Editor's note: Rick Klau is a product manager on the Blogger team at Google. His blog is at http://tins.rklau.com/.
(CNN) -- Bernard Bailyn, the Harvard historian who won a Pulitzer for his 1967 book "The Ideological Origins of the American Revolution," wrote about the critical role pamphlets played in 18th century America.
Simply put, he said, pamphlets "allowed one to do things that were not possible in any other form."
Bailyn went on to explain that pamphlets are "always short ... can be produced much more quickly than a book, and in principle, at any rate, can reach a bigger public. Above all, the pamphlet does not have to follow any prescribed pattern. ... All that is required of it is that it shall be topical, polemical, and short."
I read Bailyn's book not long after I started my own blog, and his description of pamphlets sounded a lot more like a description of blogging than anything else I'd read at the time. (I wasn't the first to note this connection -- Dan Bricklin, co-creator of VisiCalc, made the same observation two years before I did.)
Blogger turned 10 years old this past August, and in that decade, blogging has become a mainstream medium for millions. People around the world rely on services like Blogger to produce modern-day pamphlets: often short, quickly produced and capable of reaching a much larger audience than yesterday's pamphleteer could have ever hoped for. More than 300 million people worldwide visit a Blogger blog at least once a month.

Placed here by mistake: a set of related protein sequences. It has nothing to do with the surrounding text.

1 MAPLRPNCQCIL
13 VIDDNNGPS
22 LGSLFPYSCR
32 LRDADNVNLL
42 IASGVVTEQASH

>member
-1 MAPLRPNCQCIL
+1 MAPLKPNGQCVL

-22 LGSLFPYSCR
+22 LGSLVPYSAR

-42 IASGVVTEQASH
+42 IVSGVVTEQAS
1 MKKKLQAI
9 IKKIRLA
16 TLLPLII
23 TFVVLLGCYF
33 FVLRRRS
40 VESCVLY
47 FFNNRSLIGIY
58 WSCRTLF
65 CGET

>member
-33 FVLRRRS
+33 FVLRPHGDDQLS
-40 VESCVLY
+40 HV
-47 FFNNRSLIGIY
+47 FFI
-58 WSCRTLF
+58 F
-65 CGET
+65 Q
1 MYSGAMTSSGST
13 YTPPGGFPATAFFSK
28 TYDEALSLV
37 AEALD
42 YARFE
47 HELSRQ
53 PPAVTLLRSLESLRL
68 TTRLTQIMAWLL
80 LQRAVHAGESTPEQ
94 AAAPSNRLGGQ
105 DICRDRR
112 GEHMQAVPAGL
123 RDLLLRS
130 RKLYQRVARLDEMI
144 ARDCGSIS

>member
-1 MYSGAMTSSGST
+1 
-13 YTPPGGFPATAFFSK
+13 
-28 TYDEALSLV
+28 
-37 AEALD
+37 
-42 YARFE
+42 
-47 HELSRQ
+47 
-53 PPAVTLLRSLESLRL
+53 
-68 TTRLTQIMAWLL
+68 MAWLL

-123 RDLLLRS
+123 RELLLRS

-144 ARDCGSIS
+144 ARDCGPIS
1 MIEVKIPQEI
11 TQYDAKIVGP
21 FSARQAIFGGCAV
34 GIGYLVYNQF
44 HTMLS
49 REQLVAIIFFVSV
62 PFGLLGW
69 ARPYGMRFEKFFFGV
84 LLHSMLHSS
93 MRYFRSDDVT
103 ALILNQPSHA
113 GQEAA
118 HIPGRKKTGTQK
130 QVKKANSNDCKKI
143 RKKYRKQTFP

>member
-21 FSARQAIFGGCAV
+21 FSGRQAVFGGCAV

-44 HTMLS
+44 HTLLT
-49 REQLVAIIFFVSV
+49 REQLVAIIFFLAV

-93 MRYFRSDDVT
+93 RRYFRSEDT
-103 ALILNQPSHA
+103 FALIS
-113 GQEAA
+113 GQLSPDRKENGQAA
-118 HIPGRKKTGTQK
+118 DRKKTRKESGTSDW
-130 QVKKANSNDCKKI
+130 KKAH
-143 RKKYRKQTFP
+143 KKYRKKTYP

Blogging is a worldwide phenomenon and is growing every year. There are blogs in every language, and they range from the trivial to the most critical issues of the day. There are blogs about badly made professional cakes, blogs about the student-led revolution in Iran, blogs about secrets, blogs written by cats and blogs that showcase letters written throughout history.
Blogs have helped make the Web more personal and, in the process, have made the Web more social. Blogging -- along with other tools like Facebook and Twitter (often referred to collectively as "social media") -- present individuals all over the globe with an unprecedented ability to express themselves.
But with this breadth of opinion come challenges. This past summer, the writings of a blogger from the former Soviet republic of Georgia made him the target of a massive cyber attack by one or more individuals, resulting in outages for several services and silencing not only his voice but those of millions of others across social media sites.
And it's not just individuals. Governments around the world block access to entire Web sites (including Blogger, Twitter, Facebook, YouTube and many more), preventing their citizens from seeing what others have posted or from writing anything themselves. (This map, maintained by Global Voices Advocacy, is a sobering archive of the attempts at blocking access to these services.)
The most translated document in the world is the United Nations' Universal Declaration of Human Rights. Its Article 19 states, "Everyone has the right to freedom of opinion and expression; this right includes freedom to hold opinions without interference and to seek, receive and impart information and ideas through any media and regardless of frontiers."
It is one thing to have this right, another entirely to exercise it. As George Orwell, himself a pamphleteer, remarked: "Pamphleteering can only flourish when it is fairly easy to get one's writings printed."
Blogs today provide the ideal platform for exercising the right to speak and be heard, enabling millions to express themselves and find their audience.
As the Internet increasingly becomes the medium through which more people communicate, it is more important than ever that this universal right is acknowledged and defended.
The opinions expressed in this commentary are solely those of Rick Klau.